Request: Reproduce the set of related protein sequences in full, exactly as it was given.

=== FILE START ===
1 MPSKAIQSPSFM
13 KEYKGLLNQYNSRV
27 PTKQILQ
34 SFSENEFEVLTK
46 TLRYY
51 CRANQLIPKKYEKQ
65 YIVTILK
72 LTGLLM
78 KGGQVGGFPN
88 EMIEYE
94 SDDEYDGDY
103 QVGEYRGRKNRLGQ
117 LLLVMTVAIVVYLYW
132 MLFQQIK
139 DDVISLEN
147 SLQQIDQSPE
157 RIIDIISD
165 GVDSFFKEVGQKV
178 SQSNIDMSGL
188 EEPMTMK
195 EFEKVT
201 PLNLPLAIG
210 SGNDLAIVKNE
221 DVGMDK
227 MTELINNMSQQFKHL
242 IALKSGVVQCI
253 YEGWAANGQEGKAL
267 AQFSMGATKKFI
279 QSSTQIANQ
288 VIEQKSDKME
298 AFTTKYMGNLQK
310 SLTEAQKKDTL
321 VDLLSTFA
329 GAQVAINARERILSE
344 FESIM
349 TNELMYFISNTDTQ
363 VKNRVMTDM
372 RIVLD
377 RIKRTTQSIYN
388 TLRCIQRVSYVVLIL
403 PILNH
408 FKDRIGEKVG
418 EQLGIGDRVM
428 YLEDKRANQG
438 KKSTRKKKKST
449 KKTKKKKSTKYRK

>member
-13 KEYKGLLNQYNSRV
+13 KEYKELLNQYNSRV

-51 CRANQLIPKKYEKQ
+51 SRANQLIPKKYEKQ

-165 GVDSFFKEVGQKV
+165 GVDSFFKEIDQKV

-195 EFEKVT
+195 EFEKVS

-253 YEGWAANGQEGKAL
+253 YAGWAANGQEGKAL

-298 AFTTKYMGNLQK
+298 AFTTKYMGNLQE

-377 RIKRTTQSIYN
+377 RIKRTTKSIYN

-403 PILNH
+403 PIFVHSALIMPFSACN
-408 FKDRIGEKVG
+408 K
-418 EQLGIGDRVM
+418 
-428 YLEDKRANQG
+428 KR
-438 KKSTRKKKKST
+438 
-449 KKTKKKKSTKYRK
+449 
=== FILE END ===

1 MPSKAIQSPSFM
13 KEYKGLLNQYNSRV
27 PTKQILQ
34 SFSENEFEVLTK
46 TLRYY
51 CRANQLIPKKYEKQ
65 YIVTILK
72 LTGLLM
78 KGGQVGGFPN
88 EMIEYE
94 SDDEYDGDY
103 QVGEYRGRKNRLGQ
117 LLLVMTVAIVVYLYW
132 MLFQQIK
139 DDVISLEN
147 SLQQIDQSPE
157 RIIDIISD
165 GVDSFFKEVGQKV
178 SQSNIDMSGL
188 EEPMTMK
195 EFEKVT
201 PLNLPLAIG
210 SGNDLAIVKNE
221 DVGMDK
227 MTELINNMSQQFKHL
242 IALKSGVVQCI
253 YEGWAANGQEGKAL
267 AQFSMGATKKFI
279 QSSTQIANQ
288 VIEQKSDKME
298 AFTTKYMGNLQK
310 SLTEAQKKDTL
321 VDLLSTFA
329 GAQVAINARERILSE
344 FESIM
349 TNELMYFISNTDTQ
363 VKNRVMTDM
372 RIVLD
377 RIKRTTQSIYN
388 TLRCIQRVSYVVLIL
403 PILNH
408 FKDRIGEKVG
418 EQLGIGDRVM
428 YLEDKRANQG
438 KKSTRKKKKST
449 KKTKKKKSTKYRK

>member
-13 KEYKGLLNQYNSRV
+13 KEYKELLNQYNSRV

-51 CRANQLIPKKYEKQ
+51 SRANQLIPKKYEKQ

-165 GVDSFFKEVGQKV
+165 GVDSFFKEIDQKV

-195 EFEKVT
+195 EFEKVS

-253 YEGWAANGQEGKAL
+253 YAGWAANGQEGKAL

-298 AFTTKYMGNLQK
+298 AFTTKYMGNLQE

-377 RIKRTTQSIYN
+377 RIKRTTKSIYN

-403 PILNH
+403 PIFVHSALIMPFSACN
-408 FKDRIGEKVG
+408 K
-418 EQLGIGDRVM
+418 
-428 YLEDKRANQG
+428 KR
-438 KKSTRKKKKST
+438 
-449 KKTKKKKSTKYRK
+449 